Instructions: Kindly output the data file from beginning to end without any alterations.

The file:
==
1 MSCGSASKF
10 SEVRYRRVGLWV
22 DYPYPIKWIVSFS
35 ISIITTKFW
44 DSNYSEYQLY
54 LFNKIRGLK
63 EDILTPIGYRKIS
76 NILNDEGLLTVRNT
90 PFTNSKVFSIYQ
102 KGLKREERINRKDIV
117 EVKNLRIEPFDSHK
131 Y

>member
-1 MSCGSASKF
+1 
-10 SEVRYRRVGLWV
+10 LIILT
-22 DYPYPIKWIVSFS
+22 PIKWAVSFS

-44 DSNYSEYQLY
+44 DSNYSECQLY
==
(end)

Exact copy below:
1 MSCGSASKF
10 SEVRYRRVGLWV
22 DYPYPIKWIVSFS
35 ISIITTKFW
44 DSNYSEYQLY
54 LFNKIRGLK
63 EDILTPIGYRKIS
76 NILNDEGLLTVRNT
90 PFTNSKVFSIYQ
102 KGLKREERINRKDIV
117 EVKNLRIEPFDSHK
131 Y

>member
-1 MSCGSASKF
+1 
-10 SEVRYRRVGLWV
+10 LIILT
-22 DYPYPIKWIVSFS
+22 PIKWAVSFS

-44 DSNYSEYQLY
+44 DSNYSECQLY